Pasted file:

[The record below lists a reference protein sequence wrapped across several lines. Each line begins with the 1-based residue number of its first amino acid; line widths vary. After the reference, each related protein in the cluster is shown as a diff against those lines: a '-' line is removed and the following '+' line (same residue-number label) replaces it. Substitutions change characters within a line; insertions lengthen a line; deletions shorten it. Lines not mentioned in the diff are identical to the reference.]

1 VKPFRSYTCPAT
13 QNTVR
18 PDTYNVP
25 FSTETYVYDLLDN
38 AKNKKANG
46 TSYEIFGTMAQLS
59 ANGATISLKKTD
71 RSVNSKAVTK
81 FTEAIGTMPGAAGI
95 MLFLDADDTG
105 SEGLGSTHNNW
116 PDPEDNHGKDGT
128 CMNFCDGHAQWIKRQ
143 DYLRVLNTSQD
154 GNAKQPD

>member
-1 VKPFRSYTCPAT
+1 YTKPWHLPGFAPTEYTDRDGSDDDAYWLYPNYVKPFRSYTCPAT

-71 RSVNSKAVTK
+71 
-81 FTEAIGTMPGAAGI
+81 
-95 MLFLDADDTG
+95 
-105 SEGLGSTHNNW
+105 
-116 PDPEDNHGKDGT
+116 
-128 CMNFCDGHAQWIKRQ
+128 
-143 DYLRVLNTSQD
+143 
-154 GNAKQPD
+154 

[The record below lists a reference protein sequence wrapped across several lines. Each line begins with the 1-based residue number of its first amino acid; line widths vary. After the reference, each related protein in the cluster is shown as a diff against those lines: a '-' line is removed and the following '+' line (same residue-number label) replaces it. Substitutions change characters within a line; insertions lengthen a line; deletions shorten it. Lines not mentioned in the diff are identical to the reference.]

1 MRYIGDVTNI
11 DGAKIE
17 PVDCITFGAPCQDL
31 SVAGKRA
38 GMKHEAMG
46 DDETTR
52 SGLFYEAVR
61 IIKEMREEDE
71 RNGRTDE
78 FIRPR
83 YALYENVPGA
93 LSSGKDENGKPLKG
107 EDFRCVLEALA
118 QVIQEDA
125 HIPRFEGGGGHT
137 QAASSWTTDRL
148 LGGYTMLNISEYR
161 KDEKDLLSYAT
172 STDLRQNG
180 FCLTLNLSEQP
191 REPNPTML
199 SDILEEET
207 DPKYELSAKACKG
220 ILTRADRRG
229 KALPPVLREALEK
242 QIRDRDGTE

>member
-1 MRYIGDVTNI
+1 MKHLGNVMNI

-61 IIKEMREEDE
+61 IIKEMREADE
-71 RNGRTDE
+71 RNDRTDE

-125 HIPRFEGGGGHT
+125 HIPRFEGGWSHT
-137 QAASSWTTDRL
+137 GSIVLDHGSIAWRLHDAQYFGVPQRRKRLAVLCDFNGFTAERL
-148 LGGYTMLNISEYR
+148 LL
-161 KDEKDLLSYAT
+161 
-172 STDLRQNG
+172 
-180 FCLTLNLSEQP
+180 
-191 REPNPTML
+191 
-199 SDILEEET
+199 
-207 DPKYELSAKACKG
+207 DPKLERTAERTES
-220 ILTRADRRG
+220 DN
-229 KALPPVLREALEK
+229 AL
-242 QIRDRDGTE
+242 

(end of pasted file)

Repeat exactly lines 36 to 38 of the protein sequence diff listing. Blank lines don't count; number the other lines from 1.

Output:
[The record below lists a reference protein sequence wrapped across several lines. Each line begins with the 1-based residue number of its first amino acid; line widths vary. After the reference, each related protein in the cluster is shown as a diff against those lines: a '-' line is removed and the following '+' line (same residue-number label) replaces it. Substitutions change characters within a line; insertions lengthen a line; deletions shorten it. Lines not mentioned in the diff are identical to the reference.]

1 MRYIGDVTNI
11 DGAKIE